Yes. That as you know, we got through the Taco Bueno resolution and part of that was we took back seven units. You can see we went from five units in the vacant portfolio at year end. We took in seven. We obviously got rid of a couple. So we're at 10 right now, where we've got a couple of those Taco Bueno's in the disposition pipeline. And we're very happy with the interest we've got on all seven.

Shivani Sood -- Deutsche Bank -- Analyst

Thanks for that color.

Operator

Thank you. Our next question is coming from Spenser Allaway of Green Street Advisors. Please go ahead with your question.

Spenser Allaway -- Green Street Advisors -- Analyst

Thank you. Can you provide some color around how much of your capital deployment guidance for 2019? You guys expect to be allocated to new property acquisitions versus the revenue producing CapEx?

Jackson Hsieh -- President and Chief Executive Officer

Yes. I think, we expect, majority of that I'd say maybe $30 million to $40 million would be revenue producing CapEx in redevelopment and remainder of the new acquisitions.

Spenser Allaway -- Green Street Advisors -- Analyst

Okay. Thank you. And then maybe just in regards to the deals you guys sourced year-to-date, would do you guys say that you're seeing more portfolio or one-off deals in the market right now? And would you say that pricing has changed at all in recent months?

Michael Hughes -- Executive Vice President and Chief Financial Officer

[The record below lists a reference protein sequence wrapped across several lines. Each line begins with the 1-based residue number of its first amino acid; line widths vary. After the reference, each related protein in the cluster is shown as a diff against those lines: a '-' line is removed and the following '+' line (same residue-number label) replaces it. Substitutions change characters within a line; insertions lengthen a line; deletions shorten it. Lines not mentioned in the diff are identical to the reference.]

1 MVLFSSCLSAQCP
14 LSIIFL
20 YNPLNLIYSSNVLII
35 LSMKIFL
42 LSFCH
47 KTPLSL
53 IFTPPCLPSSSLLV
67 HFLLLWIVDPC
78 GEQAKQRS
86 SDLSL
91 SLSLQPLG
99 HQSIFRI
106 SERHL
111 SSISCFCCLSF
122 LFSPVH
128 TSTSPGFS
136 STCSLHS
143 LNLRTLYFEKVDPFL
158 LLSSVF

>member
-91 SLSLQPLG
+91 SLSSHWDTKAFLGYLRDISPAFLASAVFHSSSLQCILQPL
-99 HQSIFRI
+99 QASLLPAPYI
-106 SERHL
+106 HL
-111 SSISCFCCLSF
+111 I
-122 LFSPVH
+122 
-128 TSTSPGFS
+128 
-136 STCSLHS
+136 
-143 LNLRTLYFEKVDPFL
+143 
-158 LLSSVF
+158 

It's -- I define it more as quality and quality, since by definition is well located real estate, reasonable rents, especially relative to market. Right concept, right lease structure, when you get those things lined up, the CapEx are pretty aggressive. And that's one area, Spenser, why we look at some of this CapEx type spending. When you have a tenant that matches all those things and they're looking for funding, you can generally get a premium on cap rate for those opportunities. I think that there are portfolios out there. I don't think there's portfolio premiums facility out there. But there's a wide range of interesting things out there right now. And one of the things that I'm doing with the way I spend my time, I think some of we restructured some of my reporting lines at the beginning of the year. So as opposed to having nine direct reports, it's been reduced down to six. So that's enabled me to spend a lot more time with the acquisition team. I go to their weekly meeting among route with the team and I think that's where we're getting some benefit. And I also spend a lot of time, obviously with SMTA, the CEO there reports directly to me. So those are kind of two areas of focus for me. And I can just tell you from what I see, that there's --anybody that thinking about selling, net lease properties today. If they sort of missed it last year, they're reevaluating it. And a lot of the companies, like At Home, there were concepts out there that are trying to grow. So it sort of --if you're constructive in the industry and the tenant, you've got a relationship with them, you can find the right opportunities for you, whether they're single asset, CapEx oriented or portfolio.